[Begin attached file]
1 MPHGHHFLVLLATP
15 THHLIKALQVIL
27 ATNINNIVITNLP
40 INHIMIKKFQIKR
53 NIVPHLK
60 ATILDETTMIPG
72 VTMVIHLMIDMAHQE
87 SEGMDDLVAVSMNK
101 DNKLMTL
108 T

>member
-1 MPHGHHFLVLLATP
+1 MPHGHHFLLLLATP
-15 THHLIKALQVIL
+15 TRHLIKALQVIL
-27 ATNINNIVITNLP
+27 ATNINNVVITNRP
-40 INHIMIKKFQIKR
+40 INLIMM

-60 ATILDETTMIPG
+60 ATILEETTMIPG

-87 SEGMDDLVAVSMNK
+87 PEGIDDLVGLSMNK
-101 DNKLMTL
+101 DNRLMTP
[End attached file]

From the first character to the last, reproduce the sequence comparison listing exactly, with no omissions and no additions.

1 MPHGHHFLVLLATP
15 THHLIKALQVIL
27 ATNINNIVITNLP
40 INHIMIKKFQIKR
53 NIVPHLK
60 ATILDETTMIPG
72 VTMVIHLMIDMAHQE
87 SEGMDDLVAVSMNK
101 DNKLMTL
108 T

>member
-1 MPHGHHFLVLLATP
+1 MPHGHHFLLLLATP
-15 THHLIKALQVIL
+15 TRHLIKALQVIL
-27 ATNINNIVITNLP
+27 ATNINNVVITNRP
-40 INHIMIKKFQIKR
+40 INLIMM

-60 ATILDETTMIPG
+60 ATILEETTMIPG

-87 SEGMDDLVAVSMNK
+87 PEGIDDLVGLSMNK
-101 DNKLMTL
+101 DNRLMTP